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Menu Trends = Healthy Highlights

Nearly nine in ten Americans think eating healthy is important, but 63% say it’s difficult at restaurants because there aren’t enough healthy items.

It’s time for that to change: 2009 saw a trend towards healthier menus, but 2010 will see a sharp increase in good-for-you food and drink. This year’s healthy menus will feature inherently nutritious items - those with fiber, omega-3, vitamins and antioxidants--that deliver on flavor, too.

West Hollywood restaurant, Hugo’s Tacos, is responding. They boast a commitment to healthy living on their menu, citing several healthy choices such as vegan pasta with organic semolina and flax seed and gluten-free items.

Food allergy conscious and gluten-free meals all rank in the top 20, illustrating that consumer interest in health and nutrition continues to grow. But trends extend to how patrons order for children, too, so be sure to give your kid’s menu a healthy boost. Healthful options for kids include produce, super fruits, bite-size and half portions.

Drilling into Regional Ethnic Dining

name the top favorite ethnic cuisines Americans love and Mexican, Chinese and italian top the list. in July, four in five adults told Mintel, global product and market research firm, they’d eaten ethnic food at a restaurant in the past month. Truth is cuisines like Mexican, Chinese and italian have become so mainstream that patrons are digging for deeper, more regional ethnic palate pleasers such as foreign foods with Moroccan, Brazilian and Tuscan flair.

Mintel reports that trends show restaurants will increasingly pinpoint specific regions--Tuscany, Brazil, Morocco, or even within the uS such as north Carolina BBq to develop tomorrow’s ethnic food.

Tableside Theatrics

Forgo the Flambé and punctuate the dining experience with memories in a glass. Start quenching patron’s thirst for theatrics with flaming coffee, champagne carts or tableside beverage tutorials.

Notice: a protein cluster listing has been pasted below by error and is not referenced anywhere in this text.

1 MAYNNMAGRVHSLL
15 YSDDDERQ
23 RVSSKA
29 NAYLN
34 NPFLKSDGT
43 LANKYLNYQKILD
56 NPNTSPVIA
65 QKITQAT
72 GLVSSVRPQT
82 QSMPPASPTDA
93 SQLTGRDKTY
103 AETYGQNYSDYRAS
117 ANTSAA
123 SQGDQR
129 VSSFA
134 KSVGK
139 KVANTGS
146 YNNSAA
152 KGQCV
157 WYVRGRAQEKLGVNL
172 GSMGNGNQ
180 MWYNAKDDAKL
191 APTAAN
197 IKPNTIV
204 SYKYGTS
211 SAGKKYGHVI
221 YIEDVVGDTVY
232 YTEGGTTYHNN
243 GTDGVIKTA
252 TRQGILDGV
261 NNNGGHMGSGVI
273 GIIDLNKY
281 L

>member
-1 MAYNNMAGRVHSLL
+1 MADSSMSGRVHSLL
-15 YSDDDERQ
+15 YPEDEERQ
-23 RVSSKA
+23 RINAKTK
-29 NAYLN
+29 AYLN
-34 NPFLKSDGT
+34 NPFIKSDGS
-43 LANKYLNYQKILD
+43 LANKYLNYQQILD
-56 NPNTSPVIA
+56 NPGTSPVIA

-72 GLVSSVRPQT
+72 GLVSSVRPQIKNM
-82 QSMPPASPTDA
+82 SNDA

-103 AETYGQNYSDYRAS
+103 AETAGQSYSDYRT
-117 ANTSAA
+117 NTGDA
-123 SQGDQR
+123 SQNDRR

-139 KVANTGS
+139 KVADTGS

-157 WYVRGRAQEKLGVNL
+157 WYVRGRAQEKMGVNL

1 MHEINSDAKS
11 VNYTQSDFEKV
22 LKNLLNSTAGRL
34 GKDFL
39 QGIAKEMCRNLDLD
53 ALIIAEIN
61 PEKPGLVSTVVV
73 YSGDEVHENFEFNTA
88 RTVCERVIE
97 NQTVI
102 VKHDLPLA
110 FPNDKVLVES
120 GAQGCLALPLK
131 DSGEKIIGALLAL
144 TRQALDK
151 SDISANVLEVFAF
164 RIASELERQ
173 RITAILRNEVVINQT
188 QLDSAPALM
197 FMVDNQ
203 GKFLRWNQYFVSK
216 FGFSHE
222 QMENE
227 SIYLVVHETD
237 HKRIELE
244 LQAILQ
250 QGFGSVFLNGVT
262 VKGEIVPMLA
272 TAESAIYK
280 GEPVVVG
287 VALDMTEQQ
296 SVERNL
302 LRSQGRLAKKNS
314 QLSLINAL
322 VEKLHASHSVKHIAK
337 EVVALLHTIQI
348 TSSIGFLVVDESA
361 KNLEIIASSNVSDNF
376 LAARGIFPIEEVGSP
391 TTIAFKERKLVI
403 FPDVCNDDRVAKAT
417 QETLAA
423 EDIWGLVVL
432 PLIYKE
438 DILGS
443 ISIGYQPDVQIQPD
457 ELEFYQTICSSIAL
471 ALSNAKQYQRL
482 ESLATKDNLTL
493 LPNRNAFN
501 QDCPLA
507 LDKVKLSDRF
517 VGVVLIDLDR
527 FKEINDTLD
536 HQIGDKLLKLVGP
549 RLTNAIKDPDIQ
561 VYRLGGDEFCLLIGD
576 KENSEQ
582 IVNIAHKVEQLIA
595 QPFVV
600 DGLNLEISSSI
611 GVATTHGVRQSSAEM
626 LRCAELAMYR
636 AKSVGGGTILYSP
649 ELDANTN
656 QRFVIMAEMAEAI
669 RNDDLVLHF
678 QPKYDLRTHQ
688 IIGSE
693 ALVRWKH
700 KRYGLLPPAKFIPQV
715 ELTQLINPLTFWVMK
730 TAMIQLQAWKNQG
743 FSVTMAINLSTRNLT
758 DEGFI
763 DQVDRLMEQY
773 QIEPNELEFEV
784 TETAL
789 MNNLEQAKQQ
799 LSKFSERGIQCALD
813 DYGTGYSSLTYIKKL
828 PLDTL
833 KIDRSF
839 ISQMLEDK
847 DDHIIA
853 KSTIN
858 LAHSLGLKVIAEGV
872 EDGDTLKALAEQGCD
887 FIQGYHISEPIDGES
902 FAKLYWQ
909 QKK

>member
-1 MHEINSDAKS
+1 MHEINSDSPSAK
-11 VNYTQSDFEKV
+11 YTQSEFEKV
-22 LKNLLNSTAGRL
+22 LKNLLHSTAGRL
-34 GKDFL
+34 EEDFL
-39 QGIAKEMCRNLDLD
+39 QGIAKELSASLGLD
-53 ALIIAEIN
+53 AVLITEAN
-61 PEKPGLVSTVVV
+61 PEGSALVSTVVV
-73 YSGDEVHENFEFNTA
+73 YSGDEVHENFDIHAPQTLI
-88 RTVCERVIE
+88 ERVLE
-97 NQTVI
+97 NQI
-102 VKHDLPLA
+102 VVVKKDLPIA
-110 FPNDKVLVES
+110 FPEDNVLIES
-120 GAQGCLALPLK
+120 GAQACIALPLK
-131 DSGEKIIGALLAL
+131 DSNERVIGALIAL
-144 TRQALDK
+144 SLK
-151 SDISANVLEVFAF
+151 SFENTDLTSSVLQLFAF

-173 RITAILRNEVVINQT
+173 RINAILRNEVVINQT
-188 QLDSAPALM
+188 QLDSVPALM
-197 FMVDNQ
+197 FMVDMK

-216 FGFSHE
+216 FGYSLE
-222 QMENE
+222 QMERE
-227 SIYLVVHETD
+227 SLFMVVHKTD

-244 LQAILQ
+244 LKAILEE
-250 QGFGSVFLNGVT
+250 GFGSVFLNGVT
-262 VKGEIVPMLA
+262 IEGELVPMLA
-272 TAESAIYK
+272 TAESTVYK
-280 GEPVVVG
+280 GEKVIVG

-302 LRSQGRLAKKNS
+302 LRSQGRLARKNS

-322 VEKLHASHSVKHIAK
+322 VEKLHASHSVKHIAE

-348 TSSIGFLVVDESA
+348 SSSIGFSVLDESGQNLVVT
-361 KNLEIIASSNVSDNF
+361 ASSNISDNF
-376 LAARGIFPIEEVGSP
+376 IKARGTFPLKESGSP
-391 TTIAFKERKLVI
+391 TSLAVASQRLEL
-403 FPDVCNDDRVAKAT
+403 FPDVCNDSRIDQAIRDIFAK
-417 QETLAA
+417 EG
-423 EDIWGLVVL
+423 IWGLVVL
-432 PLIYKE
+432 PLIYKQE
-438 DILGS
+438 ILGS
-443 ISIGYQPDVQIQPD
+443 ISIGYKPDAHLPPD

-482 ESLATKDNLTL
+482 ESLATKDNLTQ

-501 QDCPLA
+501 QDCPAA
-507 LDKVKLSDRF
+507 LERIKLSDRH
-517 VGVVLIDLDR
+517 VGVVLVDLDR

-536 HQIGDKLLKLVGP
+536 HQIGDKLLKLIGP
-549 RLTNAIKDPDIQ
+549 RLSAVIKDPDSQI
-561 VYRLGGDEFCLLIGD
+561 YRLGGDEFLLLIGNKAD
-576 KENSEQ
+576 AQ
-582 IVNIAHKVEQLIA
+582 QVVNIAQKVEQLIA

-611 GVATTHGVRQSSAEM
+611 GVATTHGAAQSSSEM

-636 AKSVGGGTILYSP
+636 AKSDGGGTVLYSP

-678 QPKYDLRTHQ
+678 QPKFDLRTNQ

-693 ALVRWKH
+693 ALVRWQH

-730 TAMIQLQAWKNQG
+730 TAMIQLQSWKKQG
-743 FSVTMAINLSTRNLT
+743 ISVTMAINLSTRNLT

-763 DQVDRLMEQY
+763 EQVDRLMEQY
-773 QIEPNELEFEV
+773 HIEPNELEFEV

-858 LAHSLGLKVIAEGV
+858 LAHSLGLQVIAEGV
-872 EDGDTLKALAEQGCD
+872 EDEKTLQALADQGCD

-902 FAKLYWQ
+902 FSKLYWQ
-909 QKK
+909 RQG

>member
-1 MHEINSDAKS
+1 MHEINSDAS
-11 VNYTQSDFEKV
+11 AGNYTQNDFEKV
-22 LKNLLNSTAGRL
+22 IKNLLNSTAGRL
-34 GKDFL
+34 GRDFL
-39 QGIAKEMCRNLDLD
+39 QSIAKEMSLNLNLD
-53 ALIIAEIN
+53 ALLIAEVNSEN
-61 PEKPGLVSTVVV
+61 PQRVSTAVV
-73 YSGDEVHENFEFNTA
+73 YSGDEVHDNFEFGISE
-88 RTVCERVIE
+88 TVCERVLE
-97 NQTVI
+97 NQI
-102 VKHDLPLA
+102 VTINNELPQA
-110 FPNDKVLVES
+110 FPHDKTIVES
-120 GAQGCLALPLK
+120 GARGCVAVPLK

The dramatic flare of flaming coffee and a one- minute wine lesson are just two of many ways tableside beverage opportunities add value to the guest experience.

At Michael Mina San Francisco, wine director raj parr has always served vodka on the caviar cart, brought to the table when ordered a la carte. But he recently introduced a champagne cart for service at all tables as guests are seated.

“Rather than cut back during this recession, we want to add to the guest experience. At first, we were too busy to have a champagne cart. now we can offer a choice of champagne and make each guest at every table feel important,” he says.

Parr’s intent is to create a service without making it too fussy; offering a range of prices helps keep the service within most diners’ reach. “We approach each table with care -- we don’t want to overwhelm the guest with too much formality,” notes parr, who pours wine by the glass at the table as another important experience for the diner. “When you bring the bottle to the table to pour a glass of wine, the guest has the opportunity to look at the shape of the bottle, the art or design of the label and details of its origin.”

Playing off nacional 27’s nuevo Latino theme in Chicago, general Manager pete Seger serves up popular tres leches cafe tableside in an irish- coffee glass. Locally roasted South American coffee is poured from a miniature aluminum coffee pot. Dulce de leche ice cream is added, and Licor 43, a Spanish vanilla liqueur, is poured on top.

The penrose room at The Broadmoor resort in Colorado Springs occasionally receives requests for Cafe Valentino. “We flame our version of irish coffee at the table with Amaretto rather than whiskey,” says Executive Chef Bertrand Bouquin. “As with Caesar salad and Chateaubriand for two, guests look forward to the experience.”

Source: Flavor & The Menu

TASTY FACT

Amuse Bouche: [ahmuse booche] The culinary word sings of hospitality. Literally defined as a “mouth amuser,” these bite-sized flavorettes are small expressions of big flavor and are an outlet for the chef to present his or her creative theme for the night. They are usually the same for all table guests and are a gesture of hospitality, offered at no charge.